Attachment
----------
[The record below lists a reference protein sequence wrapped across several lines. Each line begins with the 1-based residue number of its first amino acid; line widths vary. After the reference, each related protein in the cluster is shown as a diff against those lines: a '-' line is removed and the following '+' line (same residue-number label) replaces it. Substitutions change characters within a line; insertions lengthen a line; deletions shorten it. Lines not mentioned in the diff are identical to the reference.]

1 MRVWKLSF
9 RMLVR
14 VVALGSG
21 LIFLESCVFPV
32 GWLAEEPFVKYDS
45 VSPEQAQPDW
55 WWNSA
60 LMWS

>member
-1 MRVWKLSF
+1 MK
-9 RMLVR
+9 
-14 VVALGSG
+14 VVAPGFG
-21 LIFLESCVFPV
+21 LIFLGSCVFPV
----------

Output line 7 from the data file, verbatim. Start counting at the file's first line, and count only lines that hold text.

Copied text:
45 VSPEQAQPDW